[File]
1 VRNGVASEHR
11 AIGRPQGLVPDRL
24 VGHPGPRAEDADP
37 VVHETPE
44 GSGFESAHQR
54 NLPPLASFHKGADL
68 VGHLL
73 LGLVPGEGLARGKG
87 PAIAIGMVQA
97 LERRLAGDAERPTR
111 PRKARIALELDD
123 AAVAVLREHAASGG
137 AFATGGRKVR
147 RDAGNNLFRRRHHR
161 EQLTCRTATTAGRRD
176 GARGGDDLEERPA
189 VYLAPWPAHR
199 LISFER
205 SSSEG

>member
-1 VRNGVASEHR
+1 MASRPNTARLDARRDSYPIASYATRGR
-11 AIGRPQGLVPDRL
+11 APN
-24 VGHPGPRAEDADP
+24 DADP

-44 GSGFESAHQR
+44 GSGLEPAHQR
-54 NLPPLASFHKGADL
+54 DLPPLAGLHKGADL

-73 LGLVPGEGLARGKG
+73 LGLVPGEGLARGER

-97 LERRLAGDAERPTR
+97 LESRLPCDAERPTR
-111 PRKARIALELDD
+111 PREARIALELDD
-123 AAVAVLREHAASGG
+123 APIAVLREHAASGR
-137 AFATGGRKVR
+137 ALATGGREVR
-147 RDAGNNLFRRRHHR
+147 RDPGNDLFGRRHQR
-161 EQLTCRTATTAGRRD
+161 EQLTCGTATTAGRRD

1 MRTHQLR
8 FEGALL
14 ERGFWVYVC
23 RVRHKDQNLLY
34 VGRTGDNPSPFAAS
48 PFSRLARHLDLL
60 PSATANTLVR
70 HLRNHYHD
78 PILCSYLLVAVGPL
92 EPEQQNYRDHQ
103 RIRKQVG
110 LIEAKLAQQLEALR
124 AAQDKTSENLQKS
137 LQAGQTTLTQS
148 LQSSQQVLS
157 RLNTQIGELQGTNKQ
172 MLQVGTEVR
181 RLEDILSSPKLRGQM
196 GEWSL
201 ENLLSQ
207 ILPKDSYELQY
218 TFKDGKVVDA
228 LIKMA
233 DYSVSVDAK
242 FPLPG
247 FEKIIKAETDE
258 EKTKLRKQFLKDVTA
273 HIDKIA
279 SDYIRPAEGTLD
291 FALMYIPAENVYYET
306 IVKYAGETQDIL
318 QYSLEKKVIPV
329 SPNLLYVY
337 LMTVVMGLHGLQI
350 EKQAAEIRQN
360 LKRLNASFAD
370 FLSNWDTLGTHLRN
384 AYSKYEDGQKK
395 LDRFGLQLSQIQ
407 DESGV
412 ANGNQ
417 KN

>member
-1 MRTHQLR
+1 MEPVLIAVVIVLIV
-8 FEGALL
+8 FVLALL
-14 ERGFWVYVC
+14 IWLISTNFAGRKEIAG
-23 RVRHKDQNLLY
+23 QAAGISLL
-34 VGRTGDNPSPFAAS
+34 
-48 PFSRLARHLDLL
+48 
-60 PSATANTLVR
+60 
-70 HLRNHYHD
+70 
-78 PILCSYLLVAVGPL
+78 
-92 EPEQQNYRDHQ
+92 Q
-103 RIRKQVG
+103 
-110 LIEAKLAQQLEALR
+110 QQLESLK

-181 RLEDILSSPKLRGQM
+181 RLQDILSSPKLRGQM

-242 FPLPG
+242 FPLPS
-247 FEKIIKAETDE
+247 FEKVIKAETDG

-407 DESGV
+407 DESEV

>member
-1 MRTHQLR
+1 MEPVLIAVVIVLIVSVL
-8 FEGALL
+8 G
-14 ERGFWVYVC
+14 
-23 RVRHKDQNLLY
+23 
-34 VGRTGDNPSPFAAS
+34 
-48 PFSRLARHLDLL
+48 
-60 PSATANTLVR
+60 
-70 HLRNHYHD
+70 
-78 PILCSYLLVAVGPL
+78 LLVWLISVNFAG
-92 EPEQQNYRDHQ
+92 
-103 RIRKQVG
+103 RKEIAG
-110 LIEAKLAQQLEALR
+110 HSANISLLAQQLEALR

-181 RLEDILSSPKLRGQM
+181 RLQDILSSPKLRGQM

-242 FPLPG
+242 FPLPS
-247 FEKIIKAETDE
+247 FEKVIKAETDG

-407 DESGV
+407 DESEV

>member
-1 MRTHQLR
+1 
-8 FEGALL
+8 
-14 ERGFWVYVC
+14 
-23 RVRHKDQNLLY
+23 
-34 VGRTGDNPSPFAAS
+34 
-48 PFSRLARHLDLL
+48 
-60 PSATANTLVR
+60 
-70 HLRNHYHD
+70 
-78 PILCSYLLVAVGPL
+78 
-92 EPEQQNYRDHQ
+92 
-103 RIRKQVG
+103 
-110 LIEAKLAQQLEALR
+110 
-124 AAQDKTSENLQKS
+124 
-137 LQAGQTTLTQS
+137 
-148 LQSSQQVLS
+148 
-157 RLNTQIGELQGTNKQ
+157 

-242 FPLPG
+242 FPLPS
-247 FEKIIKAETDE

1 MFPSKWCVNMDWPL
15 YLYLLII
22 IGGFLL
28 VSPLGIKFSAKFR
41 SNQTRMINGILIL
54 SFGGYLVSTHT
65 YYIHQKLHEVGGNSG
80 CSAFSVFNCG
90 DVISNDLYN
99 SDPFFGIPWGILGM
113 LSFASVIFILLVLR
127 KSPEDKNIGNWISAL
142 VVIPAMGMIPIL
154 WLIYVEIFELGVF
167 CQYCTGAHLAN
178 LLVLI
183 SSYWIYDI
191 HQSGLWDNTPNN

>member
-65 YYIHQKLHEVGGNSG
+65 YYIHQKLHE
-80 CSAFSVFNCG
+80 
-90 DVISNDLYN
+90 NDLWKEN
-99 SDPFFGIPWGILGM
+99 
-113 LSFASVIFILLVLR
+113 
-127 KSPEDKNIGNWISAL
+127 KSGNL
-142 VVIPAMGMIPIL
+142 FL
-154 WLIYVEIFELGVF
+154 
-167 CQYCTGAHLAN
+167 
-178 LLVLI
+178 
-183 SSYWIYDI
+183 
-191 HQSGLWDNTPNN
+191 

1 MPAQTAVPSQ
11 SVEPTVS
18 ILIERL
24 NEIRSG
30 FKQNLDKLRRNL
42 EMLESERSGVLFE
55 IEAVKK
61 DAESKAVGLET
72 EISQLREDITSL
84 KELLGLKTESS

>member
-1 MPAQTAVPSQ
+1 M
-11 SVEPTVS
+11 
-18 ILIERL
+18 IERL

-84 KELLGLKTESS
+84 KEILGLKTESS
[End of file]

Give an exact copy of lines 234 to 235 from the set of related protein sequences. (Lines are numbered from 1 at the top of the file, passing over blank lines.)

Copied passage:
18 ILIERL
24 NEIRSG